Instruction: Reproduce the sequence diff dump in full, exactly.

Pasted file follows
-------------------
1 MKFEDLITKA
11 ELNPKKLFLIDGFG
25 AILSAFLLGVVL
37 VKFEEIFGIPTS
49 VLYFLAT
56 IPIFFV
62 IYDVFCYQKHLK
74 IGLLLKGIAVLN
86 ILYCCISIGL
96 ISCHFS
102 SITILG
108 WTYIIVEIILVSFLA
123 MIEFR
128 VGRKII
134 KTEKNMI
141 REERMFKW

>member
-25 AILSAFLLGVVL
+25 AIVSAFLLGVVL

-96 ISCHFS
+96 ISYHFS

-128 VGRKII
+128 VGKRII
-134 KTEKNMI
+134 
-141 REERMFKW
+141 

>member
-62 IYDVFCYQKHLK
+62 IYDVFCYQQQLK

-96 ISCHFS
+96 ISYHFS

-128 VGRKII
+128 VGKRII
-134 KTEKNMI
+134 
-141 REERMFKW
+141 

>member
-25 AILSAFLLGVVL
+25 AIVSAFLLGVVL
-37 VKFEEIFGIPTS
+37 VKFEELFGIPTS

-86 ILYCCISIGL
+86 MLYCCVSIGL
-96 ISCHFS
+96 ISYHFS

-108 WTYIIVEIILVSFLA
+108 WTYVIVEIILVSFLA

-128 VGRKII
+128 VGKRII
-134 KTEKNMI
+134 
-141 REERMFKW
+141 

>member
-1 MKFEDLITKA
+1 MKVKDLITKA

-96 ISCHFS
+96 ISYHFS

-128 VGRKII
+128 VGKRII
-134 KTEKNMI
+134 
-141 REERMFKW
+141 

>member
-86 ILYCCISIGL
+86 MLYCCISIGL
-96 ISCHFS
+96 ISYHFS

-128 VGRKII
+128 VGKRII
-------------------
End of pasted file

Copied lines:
1 MKFEDLITKA
11 ELNPKKLFLIDGFG
25 AILSAFLLGVVL
37 VKFEEIFGIPTS
49 VLYFLAT
56 IPIFFV
62 IYDVFCYQKHLK
74 IGLLLKGIAVLN
86 ILYCCISIGL
96 ISCHFS
102 SITILG
108 WTYIIVEIILVSFLA
123 MIEFR
128 VGRKII
134 KTEKNMI
141 REERMFKW

>member
-25 AILSAFLLGVVL
+25 AIVSAFLLGVVL

-96 ISCHFS
+96 ISYHFS

-128 VGRKII
+128 VGKRII
-134 KTEKNMI
+134 
-141 REERMFKW
+141 

>member
-62 IYDVFCYQKHLK
+62 IYDVFCYQQQLK

-96 ISCHFS
+96 ISYHFS

-128 VGRKII
+128 VGKRII
-134 KTEKNMI
+134 
-141 REERMFKW
+141 

>member
-25 AILSAFLLGVVL
+25 AIVSAFLLGVVL
-37 VKFEEIFGIPTS
+37 VKFEELFGIPTS

-86 ILYCCISIGL
+86 MLYCCVSIGL
-96 ISCHFS
+96 ISYHFS

-108 WTYIIVEIILVSFLA
+108 WTYVIVEIILVSFLA

-128 VGRKII
+128 VGKRII
-134 KTEKNMI
+134 
-141 REERMFKW
+141 

>member
-1 MKFEDLITKA
+1 MKVKDLITKA

-96 ISCHFS
+96 ISYHFS

-128 VGRKII
+128 VGKRII
-134 KTEKNMI
+134 
-141 REERMFKW
+141 

>member
-86 ILYCCISIGL
+86 MLYCCISIGL
-96 ISCHFS
+96 ISYHFS

-128 VGRKII
+128 VGKRII